Cannabis Security Roundtable
Q&A: Dave Scott, regional sales director, Ontario, Pivot3
Canadian Security: How does Pivot3’s security solutions help cannabis related companies?
Dave Scott: Pivot3 is a software defined storage company. We take our software and apply it to Dell or Lenovo platforms X86 off the shelf hardware. What it allows us to do is offer a video backbone or ecosystem for any clients facilities so they can house their own video and scale it as required. We are also able to tolerate losses of servers and hard drives in a more risk adverse way than traditional NVRs. With this we also have the ability to bring on other mission critical or business critical applications, so clients end up with one platform as opposed to having all these siloed servers to run various applications. This allows them to handle faults more easily without disrupting their compliance with Health Canada, which can ultimately lead to being shut down.
CS: What are some of the security challenges facing the cannabis industry?
DS: I think in the early days, it was all about compliance and how fast you could get there. People weren’t really looking at business needs, risk analysis and how resilient and what kind of fault tolerance their equipment could allow. Now that these LPs are up and running they’re looking at refreshes and higher cost. Overall we’re seeing the industry get into a more efficiency model where they can’t do what they did initially. They have to tighten up and they’ve started to look at migrating all their platforms on to one set of hardware to really bring down the price per gram to really be something that they can be profitable at. I think successful operations have started to look at the resiliency and their risk tolerance as a whole. LPs are realizing that they’ve got a lot of siloed applications that they’ve got to bring together. And, they’re starting to look at migrating to the cloud, although communication infrastructure is a problem for a lot of rural properties. They are also looking at how tolerant and how risk adverse they are if they start to lose things like power or video as far as staying in compliance with Health Canada. So, they’re starting to look a little harder at their systems as more and more facilities are beginning to get knocked or shut down for non-compliance.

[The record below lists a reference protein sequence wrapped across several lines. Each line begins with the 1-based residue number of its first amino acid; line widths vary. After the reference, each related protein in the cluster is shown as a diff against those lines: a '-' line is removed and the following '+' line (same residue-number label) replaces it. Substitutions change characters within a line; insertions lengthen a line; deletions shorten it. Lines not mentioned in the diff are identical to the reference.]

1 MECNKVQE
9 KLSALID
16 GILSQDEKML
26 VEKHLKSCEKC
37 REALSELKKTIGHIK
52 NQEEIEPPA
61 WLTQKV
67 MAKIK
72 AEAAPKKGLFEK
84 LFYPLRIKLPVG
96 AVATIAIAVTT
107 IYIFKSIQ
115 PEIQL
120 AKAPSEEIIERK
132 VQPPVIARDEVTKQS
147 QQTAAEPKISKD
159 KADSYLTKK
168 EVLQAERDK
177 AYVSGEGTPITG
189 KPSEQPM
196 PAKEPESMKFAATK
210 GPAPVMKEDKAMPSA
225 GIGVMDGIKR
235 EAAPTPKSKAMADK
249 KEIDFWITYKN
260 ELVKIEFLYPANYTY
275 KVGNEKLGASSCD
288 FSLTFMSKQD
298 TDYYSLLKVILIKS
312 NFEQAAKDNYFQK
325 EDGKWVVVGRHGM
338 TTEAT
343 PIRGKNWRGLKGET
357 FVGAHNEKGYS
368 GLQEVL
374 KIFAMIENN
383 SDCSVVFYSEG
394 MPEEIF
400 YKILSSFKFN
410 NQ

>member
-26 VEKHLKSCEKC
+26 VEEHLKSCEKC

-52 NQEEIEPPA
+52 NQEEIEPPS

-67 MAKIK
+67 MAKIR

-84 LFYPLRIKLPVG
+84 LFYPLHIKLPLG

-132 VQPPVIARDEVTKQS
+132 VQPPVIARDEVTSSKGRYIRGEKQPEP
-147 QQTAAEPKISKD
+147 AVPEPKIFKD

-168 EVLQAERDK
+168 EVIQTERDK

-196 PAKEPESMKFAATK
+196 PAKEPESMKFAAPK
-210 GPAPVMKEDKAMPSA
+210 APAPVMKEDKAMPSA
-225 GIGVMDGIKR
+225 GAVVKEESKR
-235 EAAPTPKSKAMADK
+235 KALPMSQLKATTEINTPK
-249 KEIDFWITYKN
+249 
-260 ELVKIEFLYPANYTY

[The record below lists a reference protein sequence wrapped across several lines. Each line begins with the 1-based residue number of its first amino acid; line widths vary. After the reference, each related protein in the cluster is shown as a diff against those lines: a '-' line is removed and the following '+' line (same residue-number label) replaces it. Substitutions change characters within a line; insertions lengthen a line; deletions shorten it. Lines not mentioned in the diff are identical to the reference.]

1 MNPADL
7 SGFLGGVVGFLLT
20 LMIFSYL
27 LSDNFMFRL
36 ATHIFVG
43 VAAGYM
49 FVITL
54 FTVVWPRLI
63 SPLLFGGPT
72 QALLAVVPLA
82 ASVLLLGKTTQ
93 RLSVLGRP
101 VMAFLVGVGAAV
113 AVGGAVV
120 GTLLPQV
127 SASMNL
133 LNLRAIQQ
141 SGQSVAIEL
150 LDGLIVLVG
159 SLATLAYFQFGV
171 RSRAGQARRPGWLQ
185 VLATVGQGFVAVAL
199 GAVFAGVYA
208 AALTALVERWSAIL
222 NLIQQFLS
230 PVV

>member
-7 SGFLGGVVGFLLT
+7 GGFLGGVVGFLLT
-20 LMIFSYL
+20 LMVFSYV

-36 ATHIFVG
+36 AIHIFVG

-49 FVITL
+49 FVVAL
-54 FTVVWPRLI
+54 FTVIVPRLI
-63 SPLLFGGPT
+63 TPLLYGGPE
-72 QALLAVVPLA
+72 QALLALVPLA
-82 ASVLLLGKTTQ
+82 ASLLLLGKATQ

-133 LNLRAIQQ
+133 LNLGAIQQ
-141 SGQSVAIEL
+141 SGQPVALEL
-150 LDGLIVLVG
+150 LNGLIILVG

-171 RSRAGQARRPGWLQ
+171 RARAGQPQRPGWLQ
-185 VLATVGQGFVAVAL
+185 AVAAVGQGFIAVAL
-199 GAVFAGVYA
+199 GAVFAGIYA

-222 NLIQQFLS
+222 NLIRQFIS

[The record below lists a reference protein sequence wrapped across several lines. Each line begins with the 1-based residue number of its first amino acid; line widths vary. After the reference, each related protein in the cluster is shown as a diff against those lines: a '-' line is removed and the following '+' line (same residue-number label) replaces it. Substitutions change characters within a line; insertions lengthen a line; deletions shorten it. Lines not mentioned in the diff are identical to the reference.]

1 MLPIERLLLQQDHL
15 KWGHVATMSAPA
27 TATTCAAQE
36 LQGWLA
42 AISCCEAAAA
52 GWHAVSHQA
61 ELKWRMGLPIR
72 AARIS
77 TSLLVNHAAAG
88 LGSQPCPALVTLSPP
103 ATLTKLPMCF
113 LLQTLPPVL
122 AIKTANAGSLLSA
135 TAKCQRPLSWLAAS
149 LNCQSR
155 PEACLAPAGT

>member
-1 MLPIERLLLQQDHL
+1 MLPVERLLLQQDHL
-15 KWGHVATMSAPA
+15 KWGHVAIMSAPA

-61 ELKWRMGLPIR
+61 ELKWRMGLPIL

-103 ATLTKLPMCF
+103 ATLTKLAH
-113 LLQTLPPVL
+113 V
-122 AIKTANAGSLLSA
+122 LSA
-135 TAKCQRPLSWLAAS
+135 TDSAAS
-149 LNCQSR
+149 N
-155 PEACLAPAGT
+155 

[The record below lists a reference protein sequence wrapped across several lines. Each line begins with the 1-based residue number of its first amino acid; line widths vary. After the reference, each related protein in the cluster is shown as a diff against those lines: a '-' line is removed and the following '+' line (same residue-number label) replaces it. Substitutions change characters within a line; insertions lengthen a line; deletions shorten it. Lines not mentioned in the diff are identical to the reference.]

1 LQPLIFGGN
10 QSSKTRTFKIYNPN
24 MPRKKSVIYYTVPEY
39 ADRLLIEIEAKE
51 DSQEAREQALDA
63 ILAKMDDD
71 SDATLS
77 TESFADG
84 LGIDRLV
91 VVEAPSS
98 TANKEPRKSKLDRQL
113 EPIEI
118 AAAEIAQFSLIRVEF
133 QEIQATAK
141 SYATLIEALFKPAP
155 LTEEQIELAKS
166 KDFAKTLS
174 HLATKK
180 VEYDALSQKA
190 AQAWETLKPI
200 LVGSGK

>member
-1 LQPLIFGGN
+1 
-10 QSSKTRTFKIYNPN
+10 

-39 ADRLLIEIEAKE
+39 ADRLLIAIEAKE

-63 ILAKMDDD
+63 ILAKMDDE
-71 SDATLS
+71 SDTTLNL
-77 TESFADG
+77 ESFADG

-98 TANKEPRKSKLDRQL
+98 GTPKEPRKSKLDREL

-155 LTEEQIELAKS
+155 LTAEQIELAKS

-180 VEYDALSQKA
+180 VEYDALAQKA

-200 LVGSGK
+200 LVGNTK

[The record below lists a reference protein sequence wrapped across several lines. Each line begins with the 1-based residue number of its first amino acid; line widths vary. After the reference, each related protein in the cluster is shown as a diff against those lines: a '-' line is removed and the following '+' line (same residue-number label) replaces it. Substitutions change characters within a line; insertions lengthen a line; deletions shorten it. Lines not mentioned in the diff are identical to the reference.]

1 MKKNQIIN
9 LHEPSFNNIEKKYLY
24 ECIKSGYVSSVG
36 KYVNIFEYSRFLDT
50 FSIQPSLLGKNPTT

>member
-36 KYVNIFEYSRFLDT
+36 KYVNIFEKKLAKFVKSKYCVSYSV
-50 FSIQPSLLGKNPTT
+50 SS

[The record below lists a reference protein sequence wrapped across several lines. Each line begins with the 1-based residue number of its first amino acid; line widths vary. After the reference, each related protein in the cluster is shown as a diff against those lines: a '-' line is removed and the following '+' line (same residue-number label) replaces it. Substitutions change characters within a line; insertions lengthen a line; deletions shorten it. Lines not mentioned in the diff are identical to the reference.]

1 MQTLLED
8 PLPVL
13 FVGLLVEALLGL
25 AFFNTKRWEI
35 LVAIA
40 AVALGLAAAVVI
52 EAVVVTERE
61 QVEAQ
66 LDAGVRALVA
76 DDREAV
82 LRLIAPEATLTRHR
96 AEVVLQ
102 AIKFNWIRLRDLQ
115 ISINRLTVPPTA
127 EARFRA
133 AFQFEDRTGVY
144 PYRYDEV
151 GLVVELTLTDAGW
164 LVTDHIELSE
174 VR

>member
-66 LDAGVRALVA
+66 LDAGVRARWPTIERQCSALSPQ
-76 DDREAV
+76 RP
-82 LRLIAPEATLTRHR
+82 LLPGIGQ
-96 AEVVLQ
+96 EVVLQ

CS: What does the future hold for LPs looking at improving their security posture?
DS: Everyone’s always questioned the requirement for keeping video for, initially two years and now one year. What we’re seeing, as we get into edibles and as we kind of go for more efficiency models, we are starting to see video used for business needs. Everyone’s kind of anticipating that the one storage rule may get relaxed, but there’s nothing really to base that on at this point. The one-year video retention seems very strong because, even after the reduction of two years to one, cannabis companies are still effectively running data centres – or they’re confused how to migrate it to the cloud.